How Did the American Clothing Line FUBU Rise and Fall?

How Did the American Clothing Line FUBU Rise and Fall?

FUBU didn't fall after rising, per se, but the company did experience a decrease in U.S. sales because of market saturation, according to one of the brand's founders. In 2003, the company left the U.S. market to do business overseas and subsequently achieved an annual revenue of approximately $200 million.

During its most successful period, the FUBU brand achieved sales of $350 million circa 1998. In 1992, Daymond John and friends founded FUBU, which stands for For Us By Us. The first FUBU products were hats. LL Cool J, who was an early supporter of the brand, donned a FUBU hat during a commercial for The Gap, and the brand's notoriety subsequently soared. NSYNC also donned FUBU at one point.

During the brand's infancy, John and his partners appeared at a Las Vegas trade show, where they made $400,000 worth of sales for clothing that didn't exist. Consequently, John mortgaged his house and turned it into a mini workshop with sewing machines and tables serving as fabric cutting boards. When FUBU branched out into clothing, John and his friends cut most of the fabric themselves.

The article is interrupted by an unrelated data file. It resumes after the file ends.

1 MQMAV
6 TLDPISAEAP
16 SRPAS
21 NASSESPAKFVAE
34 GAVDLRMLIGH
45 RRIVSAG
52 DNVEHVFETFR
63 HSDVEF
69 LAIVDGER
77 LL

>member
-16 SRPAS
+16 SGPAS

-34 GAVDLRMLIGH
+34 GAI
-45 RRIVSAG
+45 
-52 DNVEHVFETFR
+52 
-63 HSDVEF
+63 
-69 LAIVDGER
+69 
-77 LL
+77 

In 1995, Samsung invested in FUBU. LL Cool J and Ludacris began to wear FUBU in music videos, and brand recognition increased dramatically. Carlton Brown, FUBU's co-founder, established FUBU records in 2001. The venture lost the company approximately $5 million. By this time, FUBU was producing clothing and accessories, such as hats, belts and sneakers.

Daymond believes that an abundance of product led to FUBU's demise. Market saturation resulted in FUBU products ending up in mark-down bins at major retailers. FUBU has since acquired other brands, including Heatherette and Crown Holder.